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NORTH LOGAN, Utah (AP) -- Researchers who tested the lungs of children at a northern Utah school found no significant change after they played outside on some winter days.
The purpose of the study was to determine whether winter inversions, when cold air and pollutants are trapped under warmer air, were having an impact on the lung capacities of kids during 20-minute recesses.
There were 100 children in the study, ages 7 to 12, and half had asthma. They blew into a spirometer, which measures lung function, before and after recess last winter.
There was no notable effect on their ability to breathe, even on bad-air days, the Utah Division of Air Quality said, citing preliminary results.
"Although the results need to be verified, this is good news," said Cheryl Heying, air-quality director.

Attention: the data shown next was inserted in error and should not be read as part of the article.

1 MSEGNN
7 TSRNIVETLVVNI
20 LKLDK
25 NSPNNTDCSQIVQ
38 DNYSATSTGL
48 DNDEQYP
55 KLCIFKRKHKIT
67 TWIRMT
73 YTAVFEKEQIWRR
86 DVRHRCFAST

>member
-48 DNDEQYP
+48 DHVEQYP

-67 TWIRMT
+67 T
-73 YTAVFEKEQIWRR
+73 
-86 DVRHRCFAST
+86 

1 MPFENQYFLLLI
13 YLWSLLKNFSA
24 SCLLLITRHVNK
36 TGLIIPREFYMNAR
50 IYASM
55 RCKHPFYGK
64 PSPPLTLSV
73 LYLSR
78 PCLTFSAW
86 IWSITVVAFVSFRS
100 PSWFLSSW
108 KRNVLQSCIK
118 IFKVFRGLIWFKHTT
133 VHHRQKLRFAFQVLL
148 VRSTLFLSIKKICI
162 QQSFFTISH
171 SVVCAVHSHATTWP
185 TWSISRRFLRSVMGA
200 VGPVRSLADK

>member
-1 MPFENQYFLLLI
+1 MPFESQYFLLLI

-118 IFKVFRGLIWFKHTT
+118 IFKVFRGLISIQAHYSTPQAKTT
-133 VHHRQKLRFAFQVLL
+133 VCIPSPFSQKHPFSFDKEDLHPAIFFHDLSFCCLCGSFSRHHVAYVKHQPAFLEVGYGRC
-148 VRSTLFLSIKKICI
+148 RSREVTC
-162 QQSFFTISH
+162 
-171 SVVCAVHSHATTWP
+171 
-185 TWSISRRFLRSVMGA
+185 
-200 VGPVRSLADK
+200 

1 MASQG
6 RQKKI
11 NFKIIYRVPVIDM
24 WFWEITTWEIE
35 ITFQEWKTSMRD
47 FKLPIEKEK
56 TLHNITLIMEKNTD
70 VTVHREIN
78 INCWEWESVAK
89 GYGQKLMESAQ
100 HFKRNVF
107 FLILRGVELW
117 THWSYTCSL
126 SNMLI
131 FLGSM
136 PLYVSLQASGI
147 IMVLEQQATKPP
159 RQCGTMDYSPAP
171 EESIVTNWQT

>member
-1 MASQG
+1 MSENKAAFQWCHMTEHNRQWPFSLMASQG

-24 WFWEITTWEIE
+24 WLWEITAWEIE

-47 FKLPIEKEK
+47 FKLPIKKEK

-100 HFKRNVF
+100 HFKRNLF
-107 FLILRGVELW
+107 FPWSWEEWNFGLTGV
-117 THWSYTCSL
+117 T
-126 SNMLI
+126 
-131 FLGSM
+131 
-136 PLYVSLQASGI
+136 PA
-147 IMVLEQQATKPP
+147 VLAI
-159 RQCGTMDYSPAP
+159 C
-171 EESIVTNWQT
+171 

The study was done during a relatively mild season for bad-air days in the Cache Valley. An alert is triggered when the daily average of fine particles known as PM 2.5 reaches 35 micrograms per cubic meter of air.
The study involved several agencies, including the University of Utah and the local Bear River Health Department.
"The data does not prove that the current guidelines should be relaxed but it does suggest that the current guidelines are very protective," Steven Packham, toxicologist at the Division of Air Quality, said in a department newsletter.
Greenville Elementary Principal Joel Allred keeps kids inside on some bad-air days. That has its own risks.
"It's problematic when you throw them in a gym, and there's 400 kids bouncing off the walls," he said.
"I was putting ice packs and bandages on people. And so you really look at this and think, 'Which is worse, sending them outside or having them bang each other to pieces in the gymnasium?"' Allred quipped.
Salt Lake and Davis counties had a record 28 days last winter when the state asked residents to limit their driving and not use wood-burning stoves or fireplaces.
Information from: The Herald Journal
(Copyright 2007 by The Associated Press. All Rights Reserved.)